The article presents the results of the analysis of “The Register of Ivan the Terrible’s oprichniki” – a document from the second half of the 16th century. It is precisely at this period that the present day three-part naming system: name – patronymic – surname was being established in Muscovy. The author attempts to prove that at this time the social status of a man could have been deduced from the formal exponents of his name: the number of its constituents, the structure of its patronymic, the fact that the name belongs to non-calendar or Christian names, and also from certain derivational markers.
This study is a research reconnaissance into the visual imagery in the poetry of Jan Kochanowski, Poland’s most talented poet before the Romantic Age. Although he was familiar with the technique of ekphrasis and took an interest in emblems, he seems to have been rather sparing in making use of visual potential of the poetic word. However, he does rely on the sense of sight in his epistemological refl ection concerning the problem of knowing God, aesthetics (the experience of beauty) and ethics (the visible order of the world as a guide to proper conduct). The eye also plays a major role in his descriptions of the human psychology, especially love. The sight has a special function in his Treny (Laments), a cycle of elegies written after the death of his baby daughter Urszula in 1579. While addressing the fundamental questions of life and death, Kochanowski draws on visual and aural imagery to convey the devastating pain felt by the father after the death of his beloved child and to question his earlier confi dence in man’s sovereign mind.
The article discusses the matter of portraying Suleiman I the Magnificent in 16th century Croatian and Slovakian literature. The source material comprises three texts: Ferenc Črnko’s Croatian chronicle titled Podsjedanje i osvojenje Sigeta [The Siege and Capture of Siget], the Croatian epic tale Vazetje Sigeta grada [The Caputure of Siget Town] by Brne Karnarutić and the Slovakian anonymous historical song Píseň o Sigetském zámku [A Song about Siget Castle]. By looking at these texts the author hereof contemplates what image of the Turkish ruler has been recorded in Slavic literatures.
This article contains a bilingual, Latin-Polish, edition of a letter written by Erasmus to John Sixtin (Ioannes Sixtinus), a Frisian student he met in England. In it Erasmus describes a dinner party at Oxford to which he was invited as an acclaimed poet. In the presence of John Colet, leader of English humanists, table talk turned into learned conversation. Erasmus’s contribution to the debate was an improvised fable (fabula) about Cain who, in order to become farmer, persuades the angel guarding Paradise to bring him some seeds from the Garden of Eden. His speech, a showpiece of rhetorical artfulness disguising a string of lies and spurious argument, is so effective that the angel decides to steal the seeds and thus betray God’s trust. Seen in the context of contemporary surge of interest in the art of rhetoric, Erasmus’ apocryphal spoof is an eloquent demonstration of the heuristic value of mythopoeia and the irresistible power of rhetoric.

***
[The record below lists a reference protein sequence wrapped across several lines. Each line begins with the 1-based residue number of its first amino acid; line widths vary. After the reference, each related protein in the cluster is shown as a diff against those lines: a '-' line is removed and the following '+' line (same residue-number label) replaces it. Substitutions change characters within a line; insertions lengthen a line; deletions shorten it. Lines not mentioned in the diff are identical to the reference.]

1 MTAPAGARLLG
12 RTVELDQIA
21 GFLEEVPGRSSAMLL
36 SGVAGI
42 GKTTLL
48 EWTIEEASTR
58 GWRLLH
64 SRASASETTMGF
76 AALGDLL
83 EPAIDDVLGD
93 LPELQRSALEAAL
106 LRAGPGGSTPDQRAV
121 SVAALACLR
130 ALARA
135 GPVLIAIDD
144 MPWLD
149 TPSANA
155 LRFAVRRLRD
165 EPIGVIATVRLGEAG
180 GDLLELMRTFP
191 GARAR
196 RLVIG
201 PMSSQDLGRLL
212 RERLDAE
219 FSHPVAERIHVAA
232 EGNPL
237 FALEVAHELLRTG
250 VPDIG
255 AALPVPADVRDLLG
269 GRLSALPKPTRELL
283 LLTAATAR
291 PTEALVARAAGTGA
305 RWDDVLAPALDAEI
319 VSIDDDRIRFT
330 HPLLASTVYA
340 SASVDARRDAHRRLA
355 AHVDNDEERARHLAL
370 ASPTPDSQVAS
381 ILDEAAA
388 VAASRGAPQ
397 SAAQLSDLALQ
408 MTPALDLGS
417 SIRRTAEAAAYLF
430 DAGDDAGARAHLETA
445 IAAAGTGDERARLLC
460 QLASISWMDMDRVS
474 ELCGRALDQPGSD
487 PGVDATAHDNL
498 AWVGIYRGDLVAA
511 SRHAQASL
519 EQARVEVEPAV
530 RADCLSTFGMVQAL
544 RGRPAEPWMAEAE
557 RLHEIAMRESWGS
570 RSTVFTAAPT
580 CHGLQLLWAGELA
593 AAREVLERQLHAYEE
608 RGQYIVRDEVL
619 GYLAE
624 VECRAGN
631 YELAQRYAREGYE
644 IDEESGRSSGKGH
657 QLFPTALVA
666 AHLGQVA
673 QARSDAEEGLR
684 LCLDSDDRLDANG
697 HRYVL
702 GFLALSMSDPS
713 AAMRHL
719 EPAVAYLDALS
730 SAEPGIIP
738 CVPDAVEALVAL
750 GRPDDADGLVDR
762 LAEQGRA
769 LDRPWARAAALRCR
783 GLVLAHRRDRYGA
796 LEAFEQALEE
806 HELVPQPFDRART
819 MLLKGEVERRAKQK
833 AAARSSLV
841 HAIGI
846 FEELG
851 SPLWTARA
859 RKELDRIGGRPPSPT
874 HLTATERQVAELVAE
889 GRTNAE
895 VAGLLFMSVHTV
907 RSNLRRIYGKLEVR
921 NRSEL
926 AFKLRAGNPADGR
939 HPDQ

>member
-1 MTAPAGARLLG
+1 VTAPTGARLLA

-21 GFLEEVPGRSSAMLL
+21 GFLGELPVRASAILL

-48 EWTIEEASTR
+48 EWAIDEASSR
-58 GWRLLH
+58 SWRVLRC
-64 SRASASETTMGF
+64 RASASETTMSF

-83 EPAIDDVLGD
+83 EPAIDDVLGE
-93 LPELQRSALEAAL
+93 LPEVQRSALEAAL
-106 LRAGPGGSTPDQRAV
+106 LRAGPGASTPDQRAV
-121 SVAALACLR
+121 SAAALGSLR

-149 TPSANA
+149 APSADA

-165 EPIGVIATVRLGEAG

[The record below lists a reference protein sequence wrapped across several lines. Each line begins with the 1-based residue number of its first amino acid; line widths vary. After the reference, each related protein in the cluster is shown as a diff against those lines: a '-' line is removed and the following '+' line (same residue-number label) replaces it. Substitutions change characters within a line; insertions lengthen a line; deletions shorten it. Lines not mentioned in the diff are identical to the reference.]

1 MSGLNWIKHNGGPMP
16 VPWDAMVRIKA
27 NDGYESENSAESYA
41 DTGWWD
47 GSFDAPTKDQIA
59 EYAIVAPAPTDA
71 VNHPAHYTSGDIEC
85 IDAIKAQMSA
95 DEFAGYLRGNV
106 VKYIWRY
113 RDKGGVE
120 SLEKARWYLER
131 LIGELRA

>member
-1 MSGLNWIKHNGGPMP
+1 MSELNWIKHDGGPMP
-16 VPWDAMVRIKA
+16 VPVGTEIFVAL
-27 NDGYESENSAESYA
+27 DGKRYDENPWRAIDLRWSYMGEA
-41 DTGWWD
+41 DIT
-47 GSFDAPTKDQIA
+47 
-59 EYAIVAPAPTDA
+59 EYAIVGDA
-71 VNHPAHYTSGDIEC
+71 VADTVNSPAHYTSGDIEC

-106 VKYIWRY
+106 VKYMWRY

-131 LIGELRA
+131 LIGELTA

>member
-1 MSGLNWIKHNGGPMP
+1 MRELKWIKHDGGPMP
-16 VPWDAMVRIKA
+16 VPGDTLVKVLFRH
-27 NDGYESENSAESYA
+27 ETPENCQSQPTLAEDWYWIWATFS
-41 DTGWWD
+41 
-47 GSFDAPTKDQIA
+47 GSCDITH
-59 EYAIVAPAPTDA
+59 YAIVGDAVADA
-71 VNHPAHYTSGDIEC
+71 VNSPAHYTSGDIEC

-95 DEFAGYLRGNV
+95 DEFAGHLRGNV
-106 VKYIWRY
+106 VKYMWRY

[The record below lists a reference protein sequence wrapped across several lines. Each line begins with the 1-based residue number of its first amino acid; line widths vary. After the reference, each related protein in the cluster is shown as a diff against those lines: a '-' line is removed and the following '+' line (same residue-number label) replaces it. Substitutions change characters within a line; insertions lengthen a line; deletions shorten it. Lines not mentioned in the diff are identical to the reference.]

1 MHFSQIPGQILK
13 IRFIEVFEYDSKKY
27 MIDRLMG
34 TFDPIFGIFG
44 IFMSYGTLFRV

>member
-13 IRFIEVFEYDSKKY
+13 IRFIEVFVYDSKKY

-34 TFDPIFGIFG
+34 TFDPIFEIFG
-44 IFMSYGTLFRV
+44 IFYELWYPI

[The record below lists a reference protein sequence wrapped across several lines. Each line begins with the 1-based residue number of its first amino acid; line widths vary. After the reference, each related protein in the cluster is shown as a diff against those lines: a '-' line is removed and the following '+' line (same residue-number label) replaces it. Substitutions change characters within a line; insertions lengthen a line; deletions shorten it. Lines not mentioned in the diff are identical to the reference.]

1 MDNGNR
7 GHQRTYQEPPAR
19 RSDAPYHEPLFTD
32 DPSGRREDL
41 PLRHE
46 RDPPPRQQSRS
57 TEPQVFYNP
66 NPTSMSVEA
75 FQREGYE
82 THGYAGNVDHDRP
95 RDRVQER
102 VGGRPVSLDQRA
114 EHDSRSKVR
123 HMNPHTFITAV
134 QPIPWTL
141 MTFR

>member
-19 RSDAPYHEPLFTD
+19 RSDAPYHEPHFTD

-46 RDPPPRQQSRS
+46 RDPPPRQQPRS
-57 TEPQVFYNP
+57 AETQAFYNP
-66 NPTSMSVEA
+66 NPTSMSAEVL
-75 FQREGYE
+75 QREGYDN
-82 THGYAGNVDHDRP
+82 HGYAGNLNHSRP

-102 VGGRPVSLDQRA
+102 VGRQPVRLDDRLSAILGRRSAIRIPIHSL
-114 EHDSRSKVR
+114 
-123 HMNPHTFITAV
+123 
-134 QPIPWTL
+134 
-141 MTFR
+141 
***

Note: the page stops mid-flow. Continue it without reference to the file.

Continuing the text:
The subject of this article are the Egyptian inspirations in the graphic works of Ewa Siedlecka-Kotula, an artist living and working in Kraków in the second half of the 19th century. During the period from May 1948 until June 1949 she resided in Cairo, a productive period which came to fruition in the form of a special cycle of linocuts, executed in 1969 and based on earlier sketches. The series comprises of the following works: “Kobiety/Women”, “Woda/Water”, “Ryż/Rice”, “Tkacze/Weavers”, “Pasterka/ Female shepherd”, and “Barany/Rams”, depicting contemporary Egyptians and their typical, everyday tasks. During her stay in Egypt the artist also designed the exhibition graphics for the 16th Agricultural and Industrial Exhibition in Cairo. Her works were put on display at an individual exhibition (December 1948). She also participated in the exhibitions entitled “Le salon des femmes-artistes” in Cairo Women’s Club (March 1949) and “France-Égypte” in the Museum of Modern Art in Cairo (May 1949). Ewa Siedlecka-Kotula’s works met with much interest at that time. Unfortunately, references to antiquity are very scarce in her art, and include only a watercolour showing an Egyptian peasant by a shaduf (fig. 1), and a drawing of a female offering-bringer figurine from the tomb of Nakhti, overseer of the seal, in Asyut (early 12th dynasty, around 1900 BC). The latter drawing was perhaps made in the Egyptian Museum in Cairo, and most likely represents a statuette whose current fate remains unknown, which would make this drawing an exceptional record.
We talk to Assoc. Prof. Paweł Gancarczyk from the PAS Institute of Art about how early music was perceived at the time when it was being composed, what modern musicologists regard as new discoveries and how our identities are shaped by sound.